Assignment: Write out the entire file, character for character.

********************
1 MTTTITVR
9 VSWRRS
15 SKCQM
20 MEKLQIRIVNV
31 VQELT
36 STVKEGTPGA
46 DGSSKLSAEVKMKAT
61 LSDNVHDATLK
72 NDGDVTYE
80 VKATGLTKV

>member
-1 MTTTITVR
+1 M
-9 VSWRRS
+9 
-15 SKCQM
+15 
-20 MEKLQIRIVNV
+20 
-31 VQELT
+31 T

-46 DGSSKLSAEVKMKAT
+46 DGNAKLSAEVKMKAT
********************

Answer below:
1 MTTTITVR
9 VSWRRS
15 SKCQM
20 MEKLQIRIVNV
31 VQELT
36 STVKEGTPGA
46 DGSSKLSAEVKMKAT
61 LSDNVHDATLK
72 NDGDVTYE
80 VKATGLTKV

>member
-1 MTTTITVR
+1 M
-9 VSWRRS
+9 
-15 SKCQM
+15 
-20 MEKLQIRIVNV
+20 
-31 VQELT
+31 T

-46 DGSSKLSAEVKMKAT
+46 DGNAKLSAEVKMKAT